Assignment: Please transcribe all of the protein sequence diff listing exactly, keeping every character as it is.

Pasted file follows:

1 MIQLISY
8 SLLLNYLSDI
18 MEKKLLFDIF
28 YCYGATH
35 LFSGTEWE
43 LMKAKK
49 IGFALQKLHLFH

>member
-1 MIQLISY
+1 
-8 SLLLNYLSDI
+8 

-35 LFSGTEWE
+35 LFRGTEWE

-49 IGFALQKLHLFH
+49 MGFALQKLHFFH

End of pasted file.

1 MIQLISY
8 SLLLNYLSDI
18 MEKKLLFDIF
28 YCYGATH
35 LFSGTEWE
43 LMKAKK
49 IGFALQKLHLFH

>member
-1 MIQLISY
+1 
-8 SLLLNYLSDI
+8 

-35 LFSGTEWE
+35 LFRGTEWE

-49 IGFALQKLHLFH
+49 MGFALQKLHFFH